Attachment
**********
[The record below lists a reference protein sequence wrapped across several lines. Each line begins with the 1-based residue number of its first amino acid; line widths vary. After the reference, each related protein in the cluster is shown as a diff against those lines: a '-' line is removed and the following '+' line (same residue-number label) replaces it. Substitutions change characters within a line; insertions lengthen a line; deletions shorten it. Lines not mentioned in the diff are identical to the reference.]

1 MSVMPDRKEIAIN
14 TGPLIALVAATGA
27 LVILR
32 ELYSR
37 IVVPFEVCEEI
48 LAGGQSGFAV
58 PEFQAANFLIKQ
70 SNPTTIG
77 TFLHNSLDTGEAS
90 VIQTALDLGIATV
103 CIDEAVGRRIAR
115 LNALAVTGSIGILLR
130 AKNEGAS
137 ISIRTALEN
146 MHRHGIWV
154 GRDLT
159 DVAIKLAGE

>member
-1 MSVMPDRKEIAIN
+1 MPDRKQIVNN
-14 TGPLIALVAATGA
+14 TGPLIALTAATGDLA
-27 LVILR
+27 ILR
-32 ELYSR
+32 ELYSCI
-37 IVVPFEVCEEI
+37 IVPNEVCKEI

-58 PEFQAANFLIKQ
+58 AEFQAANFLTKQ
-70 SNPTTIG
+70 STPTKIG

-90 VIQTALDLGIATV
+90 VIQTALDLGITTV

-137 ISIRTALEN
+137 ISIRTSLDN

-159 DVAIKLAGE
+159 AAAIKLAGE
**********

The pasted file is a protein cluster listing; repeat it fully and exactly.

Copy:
[The record below lists a reference protein sequence wrapped across several lines. Each line begins with the 1-based residue number of its first amino acid; line widths vary. After the reference, each related protein in the cluster is shown as a diff against those lines: a '-' line is removed and the following '+' line (same residue-number label) replaces it. Substitutions change characters within a line; insertions lengthen a line; deletions shorten it. Lines not mentioned in the diff are identical to the reference.]

1 MSVMPDRKEIAIN
14 TGPLIALVAATGA
27 LVILR
32 ELYSR
37 IVVPFEVCEEI
48 LAGGQSGFAV
58 PEFQAANFLIKQ
70 SNPTTIG
77 TFLHNSLDTGEAS
90 VIQTALDLGIATV
103 CIDEAVGRRIAR
115 LNALAVTGSIGILLR
130 AKNEGAS
137 ISIRTALEN
146 MHRHGIWV
154 GRDLT
159 DVAIKLAGE

>member
-1 MSVMPDRKEIAIN
+1 MPDRKQIVNN
-14 TGPLIALVAATGA
+14 TGPLIALTAATGDLA
-27 LVILR
+27 ILR
-32 ELYSR
+32 ELYSCI
-37 IVVPFEVCEEI
+37 IVPNEVCKEI

-58 PEFQAANFLIKQ
+58 AEFQAANFLTKQ
-70 SNPTTIG
+70 STPTKIG

-90 VIQTALDLGIATV
+90 VIQTALDLGITTV

-137 ISIRTALEN
+137 ISIRTSLDN

-159 DVAIKLAGE
+159 AAAIKLAGE